You are not going to convince me that your understanding of the nature and extent of Tolkien’s monarchism/racism (I have to agree with Engels that you are conflating several phenomena under one label) is correct and mine is wrong. I have spent too much time and thought on the subject. But if you did, it wouldn’t change my assessment of his literary merits. Which, in my view are considerable, though certainly not on the same order as Austen’s. That is the view I would love to defend, but here I am, doing the racism number over and over again.

Most 20th century literature—even heroic fantasy—was not organized around racial types in this way.

Do you know, do you not, that Tolkien’s Elves and Dwarves were not his invention, but a given of his project? And I invite you to produce an author of Tolkien’s generation who wrote egalitariaan heroic fantasy. (I further require that the candidate have some perceptible literary merit,)
As far as I know Austen’s novels remain in the curriculum of some universities at least. Do you approve?

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lemuel pitkin 04.14.08 at 11:05 pm

As far as I know Austen’s novels remain in the curriculum of some universities at least. Do you approve?

Sure. As I’ve said in every single comment I’ve made on the subject, I think Tolkein wrote good books, that I got a lot out of reading and would gladly recommend to anyone who I thought might enjoy them.

But it’s also true that the racial tropes in his books have strong affinities with modern racism.

We shouldn’t refuse to enjoy art because of its politics. But at the same time, we shouldn’t ignore its politics, because we enjoy it as art. That’s all.

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engels 04.15.08 at 12:03 am

‘Strong affinities with racism’ applies to the elves and dwarfs thing, which imo is a fault but hardly justifies calling his work ‘saturated with racial thinking through and through’.

The other stuff you dragged in is neither here nor there. Yes, Tolkien’s view of the world is archaic, reactionary, superstitious, infused with a nostalgia for a vanished monarchic or aristocratic order which we all know to be deeply unjust. In fact, I’d say that that is blindingly obvious. So much so that criticising him for the lack of social mobility in Middle Earth or the gendered division of labour among hobbits seems somewhat beside the point, and to be as amusingly anachronistic as Monty Python’s anarchist peasant.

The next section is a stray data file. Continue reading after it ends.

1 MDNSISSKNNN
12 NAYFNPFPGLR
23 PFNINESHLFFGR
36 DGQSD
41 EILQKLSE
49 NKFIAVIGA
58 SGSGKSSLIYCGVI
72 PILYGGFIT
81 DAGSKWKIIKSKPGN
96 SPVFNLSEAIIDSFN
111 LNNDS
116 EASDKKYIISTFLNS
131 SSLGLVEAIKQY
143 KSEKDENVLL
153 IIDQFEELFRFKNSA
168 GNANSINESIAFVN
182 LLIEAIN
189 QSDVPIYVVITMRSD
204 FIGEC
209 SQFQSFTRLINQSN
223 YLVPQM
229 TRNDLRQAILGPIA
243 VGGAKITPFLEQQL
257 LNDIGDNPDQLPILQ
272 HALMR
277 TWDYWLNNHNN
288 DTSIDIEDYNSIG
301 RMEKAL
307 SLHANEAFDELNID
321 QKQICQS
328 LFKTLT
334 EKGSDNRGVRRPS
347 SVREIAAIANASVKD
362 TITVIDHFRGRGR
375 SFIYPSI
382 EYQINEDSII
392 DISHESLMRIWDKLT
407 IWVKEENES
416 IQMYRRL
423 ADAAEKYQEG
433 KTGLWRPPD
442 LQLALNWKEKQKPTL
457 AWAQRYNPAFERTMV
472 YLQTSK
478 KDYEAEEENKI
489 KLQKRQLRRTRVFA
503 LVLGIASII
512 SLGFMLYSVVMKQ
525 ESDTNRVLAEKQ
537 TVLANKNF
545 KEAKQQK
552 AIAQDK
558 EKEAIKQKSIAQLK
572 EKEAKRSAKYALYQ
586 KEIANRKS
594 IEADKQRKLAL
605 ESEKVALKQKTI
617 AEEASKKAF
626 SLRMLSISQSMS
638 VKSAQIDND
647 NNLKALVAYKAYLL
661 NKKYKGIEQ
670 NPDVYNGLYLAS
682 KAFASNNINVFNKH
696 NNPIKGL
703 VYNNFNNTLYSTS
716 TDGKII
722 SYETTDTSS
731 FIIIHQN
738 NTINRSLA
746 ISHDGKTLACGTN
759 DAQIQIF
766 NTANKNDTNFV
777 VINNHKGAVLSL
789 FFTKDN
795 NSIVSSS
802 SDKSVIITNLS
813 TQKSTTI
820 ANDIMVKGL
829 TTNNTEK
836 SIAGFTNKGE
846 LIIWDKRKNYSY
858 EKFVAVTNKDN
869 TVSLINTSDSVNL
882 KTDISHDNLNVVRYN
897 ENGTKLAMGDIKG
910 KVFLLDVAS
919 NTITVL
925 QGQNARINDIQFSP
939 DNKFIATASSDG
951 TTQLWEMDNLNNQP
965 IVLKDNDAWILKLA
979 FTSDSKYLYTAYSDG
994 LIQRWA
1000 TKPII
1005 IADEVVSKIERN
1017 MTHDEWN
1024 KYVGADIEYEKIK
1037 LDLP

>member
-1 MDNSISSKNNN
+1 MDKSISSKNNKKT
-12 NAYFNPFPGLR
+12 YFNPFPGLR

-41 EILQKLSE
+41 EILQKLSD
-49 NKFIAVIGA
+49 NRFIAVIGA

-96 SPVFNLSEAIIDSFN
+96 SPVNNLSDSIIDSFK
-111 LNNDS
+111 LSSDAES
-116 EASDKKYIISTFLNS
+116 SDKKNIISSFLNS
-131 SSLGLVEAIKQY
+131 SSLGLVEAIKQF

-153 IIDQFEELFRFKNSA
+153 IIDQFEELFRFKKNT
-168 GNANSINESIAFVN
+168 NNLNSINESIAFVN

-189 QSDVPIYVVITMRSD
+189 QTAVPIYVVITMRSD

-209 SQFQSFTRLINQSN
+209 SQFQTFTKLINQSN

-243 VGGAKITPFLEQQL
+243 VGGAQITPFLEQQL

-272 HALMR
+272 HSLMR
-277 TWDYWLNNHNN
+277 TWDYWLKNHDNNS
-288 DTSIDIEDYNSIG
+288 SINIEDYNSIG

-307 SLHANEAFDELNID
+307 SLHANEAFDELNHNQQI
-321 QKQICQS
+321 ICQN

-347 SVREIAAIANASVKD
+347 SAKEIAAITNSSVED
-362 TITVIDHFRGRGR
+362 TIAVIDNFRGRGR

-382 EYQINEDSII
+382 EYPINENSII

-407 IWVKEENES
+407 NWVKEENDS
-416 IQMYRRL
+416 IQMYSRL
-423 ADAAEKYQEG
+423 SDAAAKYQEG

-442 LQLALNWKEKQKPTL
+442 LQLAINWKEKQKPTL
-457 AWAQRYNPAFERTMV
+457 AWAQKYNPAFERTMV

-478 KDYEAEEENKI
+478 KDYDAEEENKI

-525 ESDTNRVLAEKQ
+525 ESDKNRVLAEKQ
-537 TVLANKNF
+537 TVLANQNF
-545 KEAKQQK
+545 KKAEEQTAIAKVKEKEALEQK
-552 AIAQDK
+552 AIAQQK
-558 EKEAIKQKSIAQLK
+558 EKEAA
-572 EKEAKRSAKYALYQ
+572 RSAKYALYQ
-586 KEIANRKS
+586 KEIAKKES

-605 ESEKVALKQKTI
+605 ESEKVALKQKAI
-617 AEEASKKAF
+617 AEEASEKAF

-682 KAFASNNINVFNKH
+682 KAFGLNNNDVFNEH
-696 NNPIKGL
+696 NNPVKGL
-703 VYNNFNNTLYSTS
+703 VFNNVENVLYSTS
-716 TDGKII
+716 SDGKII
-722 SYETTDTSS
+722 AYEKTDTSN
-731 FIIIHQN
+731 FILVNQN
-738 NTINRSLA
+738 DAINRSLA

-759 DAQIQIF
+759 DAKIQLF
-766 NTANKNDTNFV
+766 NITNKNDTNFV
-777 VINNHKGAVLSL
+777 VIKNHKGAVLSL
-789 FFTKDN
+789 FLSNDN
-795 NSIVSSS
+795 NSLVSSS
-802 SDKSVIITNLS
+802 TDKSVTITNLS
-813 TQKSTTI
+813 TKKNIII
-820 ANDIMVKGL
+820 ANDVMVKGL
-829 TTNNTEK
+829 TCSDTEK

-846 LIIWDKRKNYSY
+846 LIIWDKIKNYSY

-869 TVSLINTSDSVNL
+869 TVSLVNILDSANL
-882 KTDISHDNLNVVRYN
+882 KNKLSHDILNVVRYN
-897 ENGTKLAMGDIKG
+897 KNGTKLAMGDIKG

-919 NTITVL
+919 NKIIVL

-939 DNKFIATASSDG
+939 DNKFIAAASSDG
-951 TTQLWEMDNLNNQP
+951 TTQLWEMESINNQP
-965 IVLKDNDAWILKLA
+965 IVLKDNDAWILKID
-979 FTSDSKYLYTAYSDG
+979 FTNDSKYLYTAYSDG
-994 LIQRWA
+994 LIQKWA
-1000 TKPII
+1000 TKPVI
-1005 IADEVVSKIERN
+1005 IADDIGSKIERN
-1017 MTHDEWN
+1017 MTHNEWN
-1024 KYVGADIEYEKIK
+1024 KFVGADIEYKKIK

Arthur: I am your king!
Woman: Well I didn’t vote for you!
Arthur: You don’t vote for kings.
Woman: Well how’d you become king then?
[Angelic music plays…]
Arthur: The Lady of the Lake, her arm clad in the purest shimmering samite held aloft Excalibur from the bosom of the water, signifying by divine providence that I, Arthur, was to carry Excalibur. THAT is why I am your king!
Dennis: (interrupting) Listen, strange women lyin’ in ponds distributin’ swords is no basis for a system of government! Supreme executive power derives from a mandate from the masses, not from some farcicial aquatic ceremony!

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Doctor Slack 04.15.08 at 12:40 am

Lem’s done a good job of summing things up. I find it curious that people seem to imagine that acknowledging racism in Tolkien, or in Austen, would constitute some kind of “gotcha” that made their books henceforth verboten. I started out by saying quite specifically that I was NOT saying this, but it doesn’t seem to have taken. I suppose that shouldn’t surprise me.